Cities like Adelaide, Bergen, Christchurch, Glasgow and Edmonton all clearly have the demand, and the need, for good international air service. It's also colossally myopic - and frankly untrue - to assume that such air service necessarily comes at the expense of other centres, or in Edmonton's case Calgary. The numbers clearly indicate otherwise. Of Canada's major airports, Edmonton was the fastest growing in 2012 at 6.4 per cent. The second fastest growing? Calgary at 6.0 per cent. Similar trends can be seen elsewhere. In Norway, Oslo-Gandermoen grew by 4.8 per cent in 2011-2012 while Bergen-Flesland grew by 3.8 per cent over the same period. Meanwhile in Australia, overall traffic at Adelaide actually dropped in 2011-2012 (due to the collapse of domestic carrier Tiger Airways) but international traffic surged across the Big Five airports, even as the country's largest carrier continues to suffer labour difficulties and sliding profits.
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This is the situation Edmontonians continue to face. Although a major victory was achieved this fall with Icelandair's new Edmonton-Reykjavik non-stop, our flag carrier's refusal to offer any international non-stops out of Edmonton (apart from the now-downgraded London-Heathrow service) and the federal government's still restrictive policies regarding international carriers, comes at a colossal disadvantage for non-traditional hub cities like Edmonton. Not only would we love to have more intercontinental non-stops out of Edmonton, but we've shown we can support it. Statistics from the UK's Civil Aviation Authority clearly show that Air Canada's Edmonton-London flights have remained competitive compared with comparable flights out of Calgary and other centres, in spite of claims to the contrary, and early sales for the Icelandair's services out of Edmonton were enough to persuade the airline to launch the route earlier than previously planned.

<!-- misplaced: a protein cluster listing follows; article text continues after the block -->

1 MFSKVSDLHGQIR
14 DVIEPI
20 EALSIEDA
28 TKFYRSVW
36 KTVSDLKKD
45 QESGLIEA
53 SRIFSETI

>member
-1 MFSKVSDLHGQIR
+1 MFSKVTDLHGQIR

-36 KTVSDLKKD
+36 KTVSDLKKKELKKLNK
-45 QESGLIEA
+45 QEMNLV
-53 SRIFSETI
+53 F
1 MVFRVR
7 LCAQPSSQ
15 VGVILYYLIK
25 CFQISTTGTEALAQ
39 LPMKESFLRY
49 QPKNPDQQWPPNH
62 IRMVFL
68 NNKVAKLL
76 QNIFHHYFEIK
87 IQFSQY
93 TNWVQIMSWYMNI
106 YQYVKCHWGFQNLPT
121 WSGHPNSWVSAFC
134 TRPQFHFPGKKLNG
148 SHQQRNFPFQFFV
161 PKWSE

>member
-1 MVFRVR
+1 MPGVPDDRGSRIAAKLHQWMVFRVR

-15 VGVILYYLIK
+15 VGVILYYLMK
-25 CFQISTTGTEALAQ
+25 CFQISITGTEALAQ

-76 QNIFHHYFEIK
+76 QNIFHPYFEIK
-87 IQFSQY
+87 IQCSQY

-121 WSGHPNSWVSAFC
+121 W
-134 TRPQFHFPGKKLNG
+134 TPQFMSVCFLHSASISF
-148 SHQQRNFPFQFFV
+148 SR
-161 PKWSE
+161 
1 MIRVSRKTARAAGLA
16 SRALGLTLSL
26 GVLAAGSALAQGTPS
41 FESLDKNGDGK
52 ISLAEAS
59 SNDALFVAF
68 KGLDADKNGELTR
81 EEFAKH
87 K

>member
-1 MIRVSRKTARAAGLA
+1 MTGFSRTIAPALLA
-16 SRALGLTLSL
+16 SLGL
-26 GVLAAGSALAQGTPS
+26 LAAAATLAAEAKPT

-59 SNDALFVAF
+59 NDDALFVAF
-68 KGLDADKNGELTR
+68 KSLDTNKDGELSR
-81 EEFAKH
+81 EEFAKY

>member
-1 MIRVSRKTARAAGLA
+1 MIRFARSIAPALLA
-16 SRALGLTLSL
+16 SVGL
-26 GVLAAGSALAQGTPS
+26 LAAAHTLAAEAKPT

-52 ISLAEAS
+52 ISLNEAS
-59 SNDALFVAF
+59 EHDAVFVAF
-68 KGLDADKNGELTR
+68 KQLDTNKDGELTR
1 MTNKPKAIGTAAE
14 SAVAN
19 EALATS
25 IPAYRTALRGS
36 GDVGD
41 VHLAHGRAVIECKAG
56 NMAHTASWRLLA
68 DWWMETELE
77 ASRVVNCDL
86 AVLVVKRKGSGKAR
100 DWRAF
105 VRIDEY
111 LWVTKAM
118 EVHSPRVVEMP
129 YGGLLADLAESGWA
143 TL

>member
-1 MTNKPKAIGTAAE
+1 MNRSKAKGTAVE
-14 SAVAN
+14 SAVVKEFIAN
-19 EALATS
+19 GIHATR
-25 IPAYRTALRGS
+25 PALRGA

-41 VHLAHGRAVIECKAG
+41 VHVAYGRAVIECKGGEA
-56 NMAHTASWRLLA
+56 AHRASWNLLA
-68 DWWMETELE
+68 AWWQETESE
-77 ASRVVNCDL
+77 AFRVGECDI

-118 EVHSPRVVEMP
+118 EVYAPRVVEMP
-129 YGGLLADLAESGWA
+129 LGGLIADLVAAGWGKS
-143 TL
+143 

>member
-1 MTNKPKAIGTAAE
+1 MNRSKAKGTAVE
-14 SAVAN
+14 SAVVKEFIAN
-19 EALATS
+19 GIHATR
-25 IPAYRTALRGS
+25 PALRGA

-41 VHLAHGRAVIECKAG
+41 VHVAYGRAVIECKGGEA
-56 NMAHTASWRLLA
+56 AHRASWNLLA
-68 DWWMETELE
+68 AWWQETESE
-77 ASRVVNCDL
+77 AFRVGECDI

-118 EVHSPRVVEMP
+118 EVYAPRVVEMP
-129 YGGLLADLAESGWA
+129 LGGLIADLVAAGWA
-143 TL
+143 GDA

None of this need come at the expense of Calgary's steady aviation growth, and there is clearly a need for two major airports in this province. While YYC and YEG will invariably continue to joust for passengers and routes, at the end of the day the two airport authorities are on the same team, as both are important drivers of Alberta's economy. Ed McDonald's view of the Alberta aviation scene might have held water back in the 1970s when the province's population first cracked the two-million mark, but it's clearly woefully out of date now, contradicted by both local demand and international parallels.
More flights to more places: it's not just a corporate mantra. It's a raison d'être. And while we at EIA will invariably continue taking pot shots at our rivals down the QEII, at the end of the day what's good for Edmonton is also good for Calgary. Open skies legislation may not be good Air Canada share prices, but more choices for Canadian air travellers and overseas business people and tourists wanting to come to Canada is a good thing all around. And at the end of the day, isn't that the whole point of aviation?